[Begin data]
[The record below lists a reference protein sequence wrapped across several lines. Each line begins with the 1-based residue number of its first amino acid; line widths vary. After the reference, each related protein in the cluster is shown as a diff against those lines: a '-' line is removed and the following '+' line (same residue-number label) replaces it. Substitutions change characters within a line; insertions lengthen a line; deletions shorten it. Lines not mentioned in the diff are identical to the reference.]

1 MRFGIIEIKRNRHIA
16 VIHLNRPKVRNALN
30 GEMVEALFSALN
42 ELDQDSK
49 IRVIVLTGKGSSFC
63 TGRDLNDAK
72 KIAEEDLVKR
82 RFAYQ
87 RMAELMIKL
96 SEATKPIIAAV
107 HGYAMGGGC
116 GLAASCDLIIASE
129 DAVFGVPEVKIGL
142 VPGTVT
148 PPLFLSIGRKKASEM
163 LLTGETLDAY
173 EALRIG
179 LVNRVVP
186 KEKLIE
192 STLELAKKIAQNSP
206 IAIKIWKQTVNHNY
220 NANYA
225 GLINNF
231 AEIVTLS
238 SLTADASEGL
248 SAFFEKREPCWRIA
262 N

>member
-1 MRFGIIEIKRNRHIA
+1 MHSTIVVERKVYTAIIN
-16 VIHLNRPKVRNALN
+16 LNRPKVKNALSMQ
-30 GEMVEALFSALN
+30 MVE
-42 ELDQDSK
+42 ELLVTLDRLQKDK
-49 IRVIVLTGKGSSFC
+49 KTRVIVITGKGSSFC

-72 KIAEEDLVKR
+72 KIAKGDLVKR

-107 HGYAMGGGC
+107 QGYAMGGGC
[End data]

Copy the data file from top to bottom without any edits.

[The record below lists a reference protein sequence wrapped across several lines. Each line begins with the 1-based residue number of its first amino acid; line widths vary. After the reference, each related protein in the cluster is shown as a diff against those lines: a '-' line is removed and the following '+' line (same residue-number label) replaces it. Substitutions change characters within a line; insertions lengthen a line; deletions shorten it. Lines not mentioned in the diff are identical to the reference.]

1 MRFGIIEIKRNRHIA
16 VIHLNRPKVRNALN
30 GEMVEALFSALN
42 ELDQDSK
49 IRVIVLTGKGSSFC
63 TGRDLNDAK
72 KIAEEDLVKR
82 RFAYQ
87 RMAELMIKL
96 SEATKPIIAAV
107 HGYAMGGGC
116 GLAASCDLIIASE
129 DAVFGVPEVKIGL
142 VPGTVT
148 PPLFLSIGRKKASEM
163 LLTGETLDAY
173 EALRIG
179 LVNRVVP
186 KEKLIE
192 STLELAKKIAQNSP
206 IAIKIWKQTVNHNY
220 NANYA
225 GLINNF
231 AEIVTLS
238 SLTADASEGL
248 SAFFEKREPCWRIA
262 N

>member
-1 MRFGIIEIKRNRHIA
+1 MHSTIVVERKVYTAIIN
-16 VIHLNRPKVRNALN
+16 LNRPKVKNALSMQ
-30 GEMVEALFSALN
+30 MVE
-42 ELDQDSK
+42 ELLVTLDRLQKDK
-49 IRVIVLTGKGSSFC
+49 KTRVIVITGKGSSFC

-72 KIAEEDLVKR
+72 KIAKGDLVKR

-107 HGYAMGGGC
+107 QGYAMGGGC